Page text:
Russian Hacking and the Presidential Election

Posted by on Jan 11, 2017 in Current Events

Rumors about Russian involvement in the presidential election have been circulating as long ago as last summer. Now, however, there is more evidence that Russian hackers, under orders from President Vladimir Putin, interfered in the election by breaking into the computers of the Democratic National Committee (DNC) and spreading propaganda and fake news stories.

New Reports

Last Thursday, top intelligence officials and a coalition of senators from both parties (led by Republican Senator John McCain) came together to assert that Russian hackers did indeed attempt to influence the outcome of the election. That same day, intelligence officials, led by James R. Clapper Jr., the director of national intelligence, provided a highly classified briefing on the Russian attack to President Obama. On Friday, the same briefing was also given to President-elect Trump.

Detail view of some of the domes of the Cathedral of Vasily the Blessed (St. Basil's Cathedral) in Moscow's Red Square, Russia, illuminated against an evening sky. Credit: Philippe Jacquemart /EyeEm/Getty Images

Some of the domes of the Cathedral of Vasily the Blessed (St. Basil’s Cathedral) in Moscow’s Red Square, Russia. Credit: Philippe Jacquemart /EyeEm/Getty Images

Also last Friday, a declassified version of the report was released to the public, which did not contain the evidence included in the classified report but conveyed the same conclusions. In it, U.S. intelligence agencies revealed that the Russians had first hacked into the DNC servers as early as July 2015, and had maintained access ever since. The intelligence agencies also concluded that Putin himself ordered the cyberattack to cast doubt on the legitimacy of U.S. democratic elections, and later, to actively promote Trump to victory over Hillary Clinton.

Trump’s Response

In the weeks leading up to the election, President-elect Trump regularly dismissed the possibility of Russian interference in the campaign. He continued to deny Russian involvement even after President Obama imposed sanctions on Russia as punishment for the cyberattack. At the same time, Trump has regularly used Twitter to express his doubts about the U.S. intelligence agencies, while refusing to attend the majority of his daily intelligence briefings.

As recently as last Thursday evening, Trump tweeted that he did not believe the FBI’s findings that Russia was responsible for the hacks. After a two-hour briefing at Trump Tower the following day, the president-elect amended his position somewhat, acknowledging that Russia–though he blamed other nations as well, including China–was behind the hacks. However, Trump refused to admit that Putin’s goal was to help him win the election, and claimed that Russian interference had no influence whatsoever on the election results.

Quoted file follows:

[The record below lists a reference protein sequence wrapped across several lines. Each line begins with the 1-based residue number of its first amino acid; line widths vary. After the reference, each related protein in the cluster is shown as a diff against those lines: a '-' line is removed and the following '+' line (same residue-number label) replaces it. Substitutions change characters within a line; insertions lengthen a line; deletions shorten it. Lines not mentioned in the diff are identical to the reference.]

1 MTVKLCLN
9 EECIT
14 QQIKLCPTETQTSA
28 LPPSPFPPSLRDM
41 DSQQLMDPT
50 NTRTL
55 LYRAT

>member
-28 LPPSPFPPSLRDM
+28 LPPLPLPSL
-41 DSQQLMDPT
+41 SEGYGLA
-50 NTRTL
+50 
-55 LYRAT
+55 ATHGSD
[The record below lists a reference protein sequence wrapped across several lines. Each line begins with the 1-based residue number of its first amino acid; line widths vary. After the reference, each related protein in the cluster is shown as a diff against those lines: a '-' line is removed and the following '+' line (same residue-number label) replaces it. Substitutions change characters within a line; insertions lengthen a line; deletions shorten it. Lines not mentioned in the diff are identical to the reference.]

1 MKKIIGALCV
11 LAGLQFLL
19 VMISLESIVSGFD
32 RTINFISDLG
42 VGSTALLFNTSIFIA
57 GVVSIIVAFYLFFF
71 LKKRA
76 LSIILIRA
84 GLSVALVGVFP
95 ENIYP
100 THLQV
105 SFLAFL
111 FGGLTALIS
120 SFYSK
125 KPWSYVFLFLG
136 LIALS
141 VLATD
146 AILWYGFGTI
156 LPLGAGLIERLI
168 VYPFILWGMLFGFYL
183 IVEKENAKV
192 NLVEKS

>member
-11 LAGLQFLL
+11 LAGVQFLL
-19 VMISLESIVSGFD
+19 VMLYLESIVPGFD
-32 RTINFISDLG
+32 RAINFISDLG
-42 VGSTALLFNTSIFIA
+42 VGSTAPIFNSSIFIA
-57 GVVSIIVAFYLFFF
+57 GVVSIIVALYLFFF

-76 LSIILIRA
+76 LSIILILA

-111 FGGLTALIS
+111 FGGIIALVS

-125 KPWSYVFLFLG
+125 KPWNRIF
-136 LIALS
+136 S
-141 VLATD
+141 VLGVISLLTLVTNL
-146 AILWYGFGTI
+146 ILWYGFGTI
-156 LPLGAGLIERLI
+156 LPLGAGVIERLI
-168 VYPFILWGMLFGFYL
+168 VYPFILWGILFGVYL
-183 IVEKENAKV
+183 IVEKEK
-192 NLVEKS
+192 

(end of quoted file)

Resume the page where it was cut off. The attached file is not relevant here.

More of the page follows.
Restructuring Intelligence

While vice president-elect Mike Pence stated after the briefing that the new White House administration will take aggressive measures to protect the American people from any future cyberattacks, it remains to be seen how Trump will approach U.S. intelligence services when he takes office in late January. Later this month, Mr. Clapper will step down as the director of the nation’s sixteen intelligence agencies and will be replaced by Dan Coats, a retired conservative senator from Indiana. Reports indicate that President-elect Trump plans to restructure the system of national intelligence, as well as send more CIA staff to foreign posts overseas.

What Do You Think? Based on this article and others you have read, write a short paragraph in which you answer the following questions: Do reports of Russian hacking and cyberattacks change how you view Trump’s impending presidency? Do you think he won fairly? Why or why not? Perhaps more importantly, how will this influence the way you view voting and elections in the future? Do you think that Putin has succeeded in his goal of undermining our faith in our democratic election process? If so, how do you think that faith can be repaired?